2015001 美国空军关注天空垃圾\\ DOI: 10.1126/science.347.6218.115
An estimated 500,000 pieces of space junk—old satellites, rocket parts, debris from collisions—swarm in orbit around Earth. Much of it is potentially deadly: NASA officials say anything larger than 1 centimeter in diameter poses a threat to the International Space Station. But current tracking systems can generally only watch objects 10 cm or larger, and the U.S. government currently follows less than 5% of space hazards—just 23,000 objects. That should change with the addition of a powerful new Air Force radar system, scheduled to break ground this month on Kwajalein Atoll in the Marshall Islands. When it comes online in 2019, the flood of information passed along to nonmilitary spacecraft operators will bring reassurance—but also some wrenching choices about which hazards to ignore.
( 摘自Air Force turns a keen eye on space junk, www.sciencemag.org, 2015-1-26)
2015002 装置合力助推太阳能发展\\ DOI: 10.1126/science.347.6219.225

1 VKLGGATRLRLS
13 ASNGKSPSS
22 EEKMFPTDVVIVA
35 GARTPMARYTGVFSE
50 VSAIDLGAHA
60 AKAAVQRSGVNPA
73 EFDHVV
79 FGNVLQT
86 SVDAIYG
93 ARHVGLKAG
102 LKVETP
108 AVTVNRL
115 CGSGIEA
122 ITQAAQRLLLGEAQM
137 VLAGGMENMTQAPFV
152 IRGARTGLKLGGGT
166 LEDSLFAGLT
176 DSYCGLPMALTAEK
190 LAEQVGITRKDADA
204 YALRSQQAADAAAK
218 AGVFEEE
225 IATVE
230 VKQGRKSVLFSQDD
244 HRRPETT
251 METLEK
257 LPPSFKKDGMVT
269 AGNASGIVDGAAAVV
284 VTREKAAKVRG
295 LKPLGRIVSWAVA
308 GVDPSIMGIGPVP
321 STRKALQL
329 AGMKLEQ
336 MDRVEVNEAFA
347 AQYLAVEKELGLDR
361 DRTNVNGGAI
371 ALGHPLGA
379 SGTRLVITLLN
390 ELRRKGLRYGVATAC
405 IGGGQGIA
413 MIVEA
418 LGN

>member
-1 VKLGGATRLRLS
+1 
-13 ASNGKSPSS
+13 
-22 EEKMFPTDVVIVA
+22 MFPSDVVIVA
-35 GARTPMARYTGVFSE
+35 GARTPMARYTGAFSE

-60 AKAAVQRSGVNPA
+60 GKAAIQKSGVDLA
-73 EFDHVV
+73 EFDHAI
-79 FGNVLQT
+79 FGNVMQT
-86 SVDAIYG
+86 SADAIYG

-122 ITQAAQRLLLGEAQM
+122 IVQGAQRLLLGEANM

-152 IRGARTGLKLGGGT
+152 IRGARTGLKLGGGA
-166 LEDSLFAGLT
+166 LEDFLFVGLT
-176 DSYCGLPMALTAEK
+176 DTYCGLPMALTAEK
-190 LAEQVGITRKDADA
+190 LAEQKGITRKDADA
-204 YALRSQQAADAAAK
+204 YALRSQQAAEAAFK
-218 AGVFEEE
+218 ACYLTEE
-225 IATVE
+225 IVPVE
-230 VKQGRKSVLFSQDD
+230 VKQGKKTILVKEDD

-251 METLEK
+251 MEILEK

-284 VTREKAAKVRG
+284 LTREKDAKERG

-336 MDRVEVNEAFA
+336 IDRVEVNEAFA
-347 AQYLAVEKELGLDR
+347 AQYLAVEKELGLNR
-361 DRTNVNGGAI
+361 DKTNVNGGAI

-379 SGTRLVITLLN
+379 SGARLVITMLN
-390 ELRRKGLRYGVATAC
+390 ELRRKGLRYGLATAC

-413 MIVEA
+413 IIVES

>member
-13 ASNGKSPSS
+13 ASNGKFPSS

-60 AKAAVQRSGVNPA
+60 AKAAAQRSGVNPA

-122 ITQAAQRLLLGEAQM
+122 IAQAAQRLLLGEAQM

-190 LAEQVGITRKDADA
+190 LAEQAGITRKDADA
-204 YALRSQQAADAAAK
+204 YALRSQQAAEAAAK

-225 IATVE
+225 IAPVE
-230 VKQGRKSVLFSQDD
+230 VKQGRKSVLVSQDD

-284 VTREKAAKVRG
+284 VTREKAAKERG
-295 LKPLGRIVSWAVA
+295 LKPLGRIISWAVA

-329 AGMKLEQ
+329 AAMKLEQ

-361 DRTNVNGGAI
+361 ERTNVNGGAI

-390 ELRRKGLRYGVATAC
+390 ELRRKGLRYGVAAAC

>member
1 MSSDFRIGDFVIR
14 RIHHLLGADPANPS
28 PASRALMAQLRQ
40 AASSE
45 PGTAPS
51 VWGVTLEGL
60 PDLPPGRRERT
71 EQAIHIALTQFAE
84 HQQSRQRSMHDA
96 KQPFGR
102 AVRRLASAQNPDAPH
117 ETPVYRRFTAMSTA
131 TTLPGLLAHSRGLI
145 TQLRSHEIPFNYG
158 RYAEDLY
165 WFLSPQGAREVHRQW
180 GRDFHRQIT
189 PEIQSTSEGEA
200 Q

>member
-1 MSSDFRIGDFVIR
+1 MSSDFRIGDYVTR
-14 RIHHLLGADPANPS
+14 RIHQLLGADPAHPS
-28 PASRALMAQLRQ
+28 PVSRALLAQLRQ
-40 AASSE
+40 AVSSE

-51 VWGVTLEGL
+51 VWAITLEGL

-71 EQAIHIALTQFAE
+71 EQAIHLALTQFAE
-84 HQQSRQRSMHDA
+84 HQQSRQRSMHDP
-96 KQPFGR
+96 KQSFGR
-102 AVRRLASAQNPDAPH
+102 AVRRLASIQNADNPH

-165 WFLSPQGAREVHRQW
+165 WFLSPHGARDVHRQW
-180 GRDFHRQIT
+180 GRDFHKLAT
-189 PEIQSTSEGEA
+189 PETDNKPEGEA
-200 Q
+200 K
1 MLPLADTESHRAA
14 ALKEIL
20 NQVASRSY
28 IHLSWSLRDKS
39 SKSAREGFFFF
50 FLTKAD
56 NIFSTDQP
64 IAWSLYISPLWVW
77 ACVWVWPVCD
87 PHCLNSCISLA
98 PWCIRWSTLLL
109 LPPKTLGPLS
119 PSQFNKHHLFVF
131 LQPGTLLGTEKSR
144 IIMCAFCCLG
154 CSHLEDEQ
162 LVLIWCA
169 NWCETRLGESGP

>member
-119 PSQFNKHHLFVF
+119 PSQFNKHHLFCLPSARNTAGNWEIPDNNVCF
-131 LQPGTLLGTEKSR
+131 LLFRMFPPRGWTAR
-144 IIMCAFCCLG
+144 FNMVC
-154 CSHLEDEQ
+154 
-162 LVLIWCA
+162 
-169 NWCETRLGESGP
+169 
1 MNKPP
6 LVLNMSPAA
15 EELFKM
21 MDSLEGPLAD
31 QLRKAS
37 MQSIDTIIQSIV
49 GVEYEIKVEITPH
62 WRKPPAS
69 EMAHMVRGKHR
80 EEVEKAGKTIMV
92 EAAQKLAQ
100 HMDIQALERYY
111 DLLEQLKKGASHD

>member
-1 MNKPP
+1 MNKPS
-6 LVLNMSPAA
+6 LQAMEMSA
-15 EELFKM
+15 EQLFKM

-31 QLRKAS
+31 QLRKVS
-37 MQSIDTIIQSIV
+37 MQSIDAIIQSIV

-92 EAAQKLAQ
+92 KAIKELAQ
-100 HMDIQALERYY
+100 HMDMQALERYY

The most efficient photovoltaics are devices called tandems that consist of stacks of solar cells, each tailored to absorb a different slice of the solar spectrum. This complexity makes them expensive and thus better suited for use in space where the extra power they produce is worth the added cost. But now, solar cell researchers are looking to create low-cost, high-efficiency tandems using perovskites, the hottest and cheapest new solar cell material out there. It's still early days, and progress on perovskite tandems remains modest. But researchers say the path to highly efficient perovskite tandems is clear and is expected to occur within the next year or two.
( 摘自Devices team up to boost solar power, www.sciencemag.org,